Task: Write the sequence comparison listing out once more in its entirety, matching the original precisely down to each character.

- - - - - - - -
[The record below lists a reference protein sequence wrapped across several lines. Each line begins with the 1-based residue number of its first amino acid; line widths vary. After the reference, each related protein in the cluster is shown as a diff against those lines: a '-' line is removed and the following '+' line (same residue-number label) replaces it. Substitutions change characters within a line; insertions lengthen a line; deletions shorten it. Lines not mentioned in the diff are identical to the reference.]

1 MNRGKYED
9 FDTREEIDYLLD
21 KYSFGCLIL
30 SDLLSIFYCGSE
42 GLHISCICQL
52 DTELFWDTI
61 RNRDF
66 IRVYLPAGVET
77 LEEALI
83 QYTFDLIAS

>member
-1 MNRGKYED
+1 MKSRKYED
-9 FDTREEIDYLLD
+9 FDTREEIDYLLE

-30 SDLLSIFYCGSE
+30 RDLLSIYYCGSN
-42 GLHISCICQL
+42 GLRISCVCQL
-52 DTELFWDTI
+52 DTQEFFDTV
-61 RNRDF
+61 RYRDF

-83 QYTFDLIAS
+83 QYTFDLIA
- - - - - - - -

[The record below lists a reference protein sequence wrapped across several lines. Each line begins with the 1-based residue number of its first amino acid; line widths vary. After the reference, each related protein in the cluster is shown as a diff against those lines: a '-' line is removed and the following '+' line (same residue-number label) replaces it. Substitutions change characters within a line; insertions lengthen a line; deletions shorten it. Lines not mentioned in the diff are identical to the reference.]

1 MNRGKYED
9 FDTREEIDYLLD
21 KYSFGCLIL
30 SDLLSIFYCGSE
42 GLHISCICQL
52 DTELFWDTI
61 RNRDF
66 IRVYLPAGVET
77 LEEALI
83 QYTFDLIAS

>member
-1 MNRGKYED
+1 MKSRKYED
-9 FDTREEIDYLLD
+9 FDTREEIDYLLE

-30 SDLLSIFYCGSE
+30 RDLLSIYYCGSN
-42 GLHISCICQL
+42 GLRISCVCQL
-52 DTELFWDTI
+52 DTQEFFDTV
-61 RNRDF
+61 RYRDF

-83 QYTFDLIAS
+83 QYTFDLIA